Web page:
Timepieces:Education & Repair
Repairing and Sizing Expansion Bands
A few basic procedures can expand your repair abilities and draw a
wider range of repair traffic
By David Christianson
Certified Master Watchmaker
President, American Watchmakers-Clockmakers Institute
Speidel's "Twist-o-Flex" and other expansion bands remain as
popular as ever your store no doubt sells or repairs many of them.
You may be called on to custom-fit an expansion band that comes with a new
watch. Other times the band breaks when a customer catches it on something,
and you have to replace it or if it's one of today's higher-priced
versions repair it. Sizing the band and repairing the links are performed
using the same basic procedures.
Expansion bands are made of a series of bottom and top rectangular, tube-shaped
links holding two leaf springs and four U-shaped clips per link. On top
is a decorative cap.
To start the repair, you'll need a thin knife blade. Place the blade
behind the flat end of a link and twist outward while pushing toward the
fold in the hinge (see below). To remove the U-clips, use the knife to lever
open the end of a top cap on one link and then open the opposite end on
the bottom link on the adjoining link. Slide the two halves apart and the
U-clips will be clear to grasp with tweezers.
Another method is to open the ends on both sides of the top cap and adjacent
bottom link. Using tweezers, slide out the connected U-clips.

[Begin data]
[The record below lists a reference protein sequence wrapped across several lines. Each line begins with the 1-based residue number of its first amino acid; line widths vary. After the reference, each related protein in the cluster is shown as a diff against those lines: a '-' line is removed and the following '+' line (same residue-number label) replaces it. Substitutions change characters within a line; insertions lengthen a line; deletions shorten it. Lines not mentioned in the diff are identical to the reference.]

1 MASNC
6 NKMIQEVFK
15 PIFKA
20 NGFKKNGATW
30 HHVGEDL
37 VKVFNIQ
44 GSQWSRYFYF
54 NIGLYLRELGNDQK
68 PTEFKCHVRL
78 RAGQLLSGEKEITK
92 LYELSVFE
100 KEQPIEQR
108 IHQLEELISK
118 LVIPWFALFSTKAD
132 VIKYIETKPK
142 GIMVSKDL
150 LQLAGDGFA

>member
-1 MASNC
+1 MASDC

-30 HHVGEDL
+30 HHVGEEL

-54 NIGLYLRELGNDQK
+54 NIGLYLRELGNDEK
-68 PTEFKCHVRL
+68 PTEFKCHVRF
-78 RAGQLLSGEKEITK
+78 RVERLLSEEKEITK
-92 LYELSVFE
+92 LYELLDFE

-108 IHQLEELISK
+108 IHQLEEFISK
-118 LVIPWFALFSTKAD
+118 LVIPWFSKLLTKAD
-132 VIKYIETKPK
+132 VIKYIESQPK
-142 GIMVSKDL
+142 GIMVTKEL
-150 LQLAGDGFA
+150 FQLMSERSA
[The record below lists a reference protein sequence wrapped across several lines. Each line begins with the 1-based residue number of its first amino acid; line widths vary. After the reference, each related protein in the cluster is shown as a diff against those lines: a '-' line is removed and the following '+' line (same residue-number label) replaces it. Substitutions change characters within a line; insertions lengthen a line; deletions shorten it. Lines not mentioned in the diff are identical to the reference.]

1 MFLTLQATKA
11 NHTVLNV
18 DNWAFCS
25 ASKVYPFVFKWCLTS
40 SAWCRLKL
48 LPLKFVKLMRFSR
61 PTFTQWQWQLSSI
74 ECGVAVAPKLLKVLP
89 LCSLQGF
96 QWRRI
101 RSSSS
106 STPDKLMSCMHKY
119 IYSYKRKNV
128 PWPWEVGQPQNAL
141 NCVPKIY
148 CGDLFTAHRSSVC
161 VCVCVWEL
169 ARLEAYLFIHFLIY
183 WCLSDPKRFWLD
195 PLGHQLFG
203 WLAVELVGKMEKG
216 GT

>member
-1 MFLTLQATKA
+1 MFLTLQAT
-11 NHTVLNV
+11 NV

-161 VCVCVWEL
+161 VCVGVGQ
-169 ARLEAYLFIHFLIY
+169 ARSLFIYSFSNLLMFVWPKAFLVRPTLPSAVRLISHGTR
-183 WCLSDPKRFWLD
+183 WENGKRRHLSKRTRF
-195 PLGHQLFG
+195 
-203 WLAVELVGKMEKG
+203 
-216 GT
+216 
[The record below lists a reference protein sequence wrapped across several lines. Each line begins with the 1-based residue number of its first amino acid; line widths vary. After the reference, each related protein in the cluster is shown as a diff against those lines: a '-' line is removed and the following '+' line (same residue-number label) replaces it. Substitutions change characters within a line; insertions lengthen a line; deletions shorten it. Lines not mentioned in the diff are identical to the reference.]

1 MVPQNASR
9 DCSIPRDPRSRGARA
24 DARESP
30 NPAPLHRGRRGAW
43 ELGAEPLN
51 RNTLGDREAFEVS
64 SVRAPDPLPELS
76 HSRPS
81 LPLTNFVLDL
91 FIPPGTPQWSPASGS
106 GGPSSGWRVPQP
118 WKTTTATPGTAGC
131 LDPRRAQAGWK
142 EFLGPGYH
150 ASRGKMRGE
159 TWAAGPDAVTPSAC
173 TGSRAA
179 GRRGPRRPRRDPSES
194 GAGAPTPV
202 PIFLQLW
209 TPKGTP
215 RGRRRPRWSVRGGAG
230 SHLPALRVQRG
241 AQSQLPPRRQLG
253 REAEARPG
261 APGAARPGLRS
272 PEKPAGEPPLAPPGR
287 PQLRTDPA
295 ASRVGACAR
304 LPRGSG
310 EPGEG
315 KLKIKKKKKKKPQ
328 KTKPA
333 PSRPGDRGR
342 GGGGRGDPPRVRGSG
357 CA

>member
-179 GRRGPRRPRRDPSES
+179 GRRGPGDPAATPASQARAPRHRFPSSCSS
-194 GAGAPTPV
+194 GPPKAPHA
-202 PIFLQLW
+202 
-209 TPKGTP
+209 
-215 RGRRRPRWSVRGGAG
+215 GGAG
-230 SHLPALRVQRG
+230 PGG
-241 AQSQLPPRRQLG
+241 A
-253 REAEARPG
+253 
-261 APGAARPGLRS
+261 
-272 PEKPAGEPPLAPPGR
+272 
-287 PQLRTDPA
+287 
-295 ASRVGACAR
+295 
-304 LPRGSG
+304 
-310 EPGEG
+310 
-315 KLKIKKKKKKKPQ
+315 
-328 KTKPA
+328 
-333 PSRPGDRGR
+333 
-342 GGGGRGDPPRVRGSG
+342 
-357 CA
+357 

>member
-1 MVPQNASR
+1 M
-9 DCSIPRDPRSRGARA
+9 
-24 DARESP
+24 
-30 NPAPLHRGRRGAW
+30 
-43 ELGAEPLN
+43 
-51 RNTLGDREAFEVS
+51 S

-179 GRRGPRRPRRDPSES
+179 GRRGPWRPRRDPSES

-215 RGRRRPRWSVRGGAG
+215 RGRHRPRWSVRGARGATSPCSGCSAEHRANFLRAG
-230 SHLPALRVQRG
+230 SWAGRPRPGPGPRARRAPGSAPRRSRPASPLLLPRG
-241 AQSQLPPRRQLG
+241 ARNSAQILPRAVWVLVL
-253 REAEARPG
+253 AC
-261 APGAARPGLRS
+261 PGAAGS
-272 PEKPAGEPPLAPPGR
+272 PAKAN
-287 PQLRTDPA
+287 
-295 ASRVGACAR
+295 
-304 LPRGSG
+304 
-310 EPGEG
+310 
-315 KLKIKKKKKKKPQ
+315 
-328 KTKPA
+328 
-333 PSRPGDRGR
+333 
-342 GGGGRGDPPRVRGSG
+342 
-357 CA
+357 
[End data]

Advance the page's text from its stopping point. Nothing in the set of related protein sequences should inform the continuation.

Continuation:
(Note: Several Speidel expansion bands require complete removal of the top
caps before replacing a link. These have larger top caps or an angled end
flap. If in doubt, refer to the watch company's repair guides.)
||To begin the repair, use a thin knife blade to pry open the
flat end of the link.|
To replace the U-clips after sizing or repair, line them up. Be sure
the clip on the bottom link inserts above the leaf spring in the top cap.
Also be sure the clip from the opposite end inserts below the leaf spring
on the bottom link. Slide the two links together. This can be tricky, but
you'll be able to do it in fewer than 10 minutes with practice.
When closing the ends of the links, support one side on your bench top.
Apply even pressure as you rotate your blade downward. When both sides are
closed, place the band in a small, smooth-jawed bench vice. Close the jaws
slowly to even out the closed end flaps.
Fitting the Band
A properly fitted expansion band should have no gaps between the links when
placed on the wrist. If there's a gap, add a link. (Or recommend buying
a larger size.) Otherwise the band will bind the wrist, pull hair and be
When sizing, hold the band around the customer's wrist (see below) and
count the number of links that "bunch up." Subtract two from this
number and remove the remaining links using the procedure outlined above.
Open the band, count out the links for removal, slide them out and rejoin
the two halves.
After a few years of use, expansion bands begin to weaken and gaps appear
between the links. Dirt and perspiration aggravate this deterioration. When
an older band becomes uncomfortable, you can extend its life for a year
or so by removing several links. Afterward, the links usually become so
weak that replacement is the best answer.
||To size a band, wrap it around the wrist, count the extra
links and subtract two.|
David Christianson is fourth-generation owner of Christianson Jewelry,
Kendallville, IN. In addition to serving as president of AWI, he's a certified
master watchmaker and a fellow of the British Horological Society. He discusses
watch repair for the sales staff in this column each month. Questions, suggestions
and comments can be sent toProfessional Jeweler,1500 Walnut
St., Suite 1200, Philadelphia, PA 19102, e-mail firstname.lastname@example.org.
Copyright © 1998 by Bond Communications.